Organic Water: A New Wave In Marketing : Shots - Health News Marketing products as organic may attract customers, but the claim may be a little much for water. A quick Google search and a spin through the Fancy Food Show turn up lots of organic bottled water. It might be time to separate out some popular marketing buzz words from the actual science.

Organic Water: A New Marketing Wave

Bottled water goes organic, but how is that even possible? hide caption

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A funny thing happened at the Fancy Food Show in Washington the other day.

We were cruising through the various food exhibits from around the world, checking out the latest goodies, including gluten-free snacks, quinoa in a bag, and relaxation drinks, and then we came upon the food display from Wales.

Perched on a white tablecloth we noticed some very sleek water bottles, labeled Illanllyr SOURCE. A serious guy named Eric Ewell eagerly offered us a taste, "Try this pristine organic water." We choked back a giggle. Organic? Really?

As the company's website says, "Illanllyr ... comes from our sources beneath certified organic fields in west Wales in the UK." So, Ewell says, the water has never been tainted with chemicals, making it organic as it as it emerges from the ground.

OK, so the soil above the water source is organic. We get that. But the water itself, organic? Maybe it's time to separate out the marketing buzz words from the science.

Remember the properties of water? H2O means each molecule of water contains two atoms of hydrogen (H) joined to one atom of oxygen (O). In order for something to be organic — as in alive — it needs carbon. So water, by definition is inorganic.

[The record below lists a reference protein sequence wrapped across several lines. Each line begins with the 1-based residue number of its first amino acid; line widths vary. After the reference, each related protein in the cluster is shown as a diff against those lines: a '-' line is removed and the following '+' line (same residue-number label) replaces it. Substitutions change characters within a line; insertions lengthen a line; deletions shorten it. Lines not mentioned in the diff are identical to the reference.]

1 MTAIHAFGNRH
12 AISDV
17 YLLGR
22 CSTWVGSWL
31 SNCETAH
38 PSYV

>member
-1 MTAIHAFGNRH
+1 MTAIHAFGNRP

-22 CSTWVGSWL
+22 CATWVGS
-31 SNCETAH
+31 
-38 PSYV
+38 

The U.S. Department of Agriculture, which defines the term organic when it comes to agricultural products in this country, specifically excludes water and salt. Table salt, or NaCl, is made up of sodium (Na) and chlorine (Cl). No carbon there, either, folks.

"This is kind of silly. Of course, people can buy and sell what they want, but this is an example that people know so little about water," Charles Fishman tells Shots. He's the author of The Big Thirst: The Secret Life and Turbulent Future of Water.

Illanllyr isn't the only one using the term organic loosely. A quick Google search turns up dozens of brands of waters claiming to be organic. "Marketing water this way doesn't make it look special," Fishman says. "Let's go with cosmic water — it all came from space in the first place — how about selling it that way," Fishman quips.

Clean, pristine, and cosmic. Now that's catchy. Try that for a label.